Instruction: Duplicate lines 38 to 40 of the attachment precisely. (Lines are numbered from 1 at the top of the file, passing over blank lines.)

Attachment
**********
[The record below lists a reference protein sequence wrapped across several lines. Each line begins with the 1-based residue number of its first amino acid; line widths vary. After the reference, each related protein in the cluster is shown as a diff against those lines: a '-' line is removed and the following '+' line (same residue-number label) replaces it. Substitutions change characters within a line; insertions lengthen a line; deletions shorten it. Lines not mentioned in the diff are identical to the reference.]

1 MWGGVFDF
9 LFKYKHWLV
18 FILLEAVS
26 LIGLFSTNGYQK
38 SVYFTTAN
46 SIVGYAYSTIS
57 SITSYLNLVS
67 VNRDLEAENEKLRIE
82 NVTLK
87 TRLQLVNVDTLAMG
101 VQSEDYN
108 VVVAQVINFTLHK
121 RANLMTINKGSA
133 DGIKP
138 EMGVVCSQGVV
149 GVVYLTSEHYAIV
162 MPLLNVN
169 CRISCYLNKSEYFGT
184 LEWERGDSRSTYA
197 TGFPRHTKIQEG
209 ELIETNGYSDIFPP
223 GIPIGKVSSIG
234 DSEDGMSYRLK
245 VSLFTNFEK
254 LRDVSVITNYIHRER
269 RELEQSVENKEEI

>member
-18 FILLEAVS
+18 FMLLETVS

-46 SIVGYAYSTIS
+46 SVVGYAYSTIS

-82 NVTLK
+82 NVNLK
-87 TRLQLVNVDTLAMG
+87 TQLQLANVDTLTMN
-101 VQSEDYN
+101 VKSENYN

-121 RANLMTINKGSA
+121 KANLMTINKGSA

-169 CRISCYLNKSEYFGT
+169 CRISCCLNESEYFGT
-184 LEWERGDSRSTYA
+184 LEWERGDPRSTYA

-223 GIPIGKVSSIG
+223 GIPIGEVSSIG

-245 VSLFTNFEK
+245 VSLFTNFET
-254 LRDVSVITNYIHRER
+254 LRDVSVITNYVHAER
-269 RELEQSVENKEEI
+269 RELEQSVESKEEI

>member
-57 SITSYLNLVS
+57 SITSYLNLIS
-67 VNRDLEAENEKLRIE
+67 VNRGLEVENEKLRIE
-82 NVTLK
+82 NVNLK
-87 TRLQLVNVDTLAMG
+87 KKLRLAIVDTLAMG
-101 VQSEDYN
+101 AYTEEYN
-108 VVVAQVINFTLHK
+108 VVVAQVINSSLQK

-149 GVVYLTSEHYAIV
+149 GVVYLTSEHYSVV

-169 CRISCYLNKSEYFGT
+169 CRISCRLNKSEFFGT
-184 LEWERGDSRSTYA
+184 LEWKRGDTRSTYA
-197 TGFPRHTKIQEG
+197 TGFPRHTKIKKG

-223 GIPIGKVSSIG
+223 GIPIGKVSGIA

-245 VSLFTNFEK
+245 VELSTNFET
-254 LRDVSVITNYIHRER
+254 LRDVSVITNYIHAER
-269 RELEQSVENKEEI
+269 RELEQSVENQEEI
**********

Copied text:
+101 VKSENYN

-121 RANLMTINKGSA
+121 KANLMTINKGSA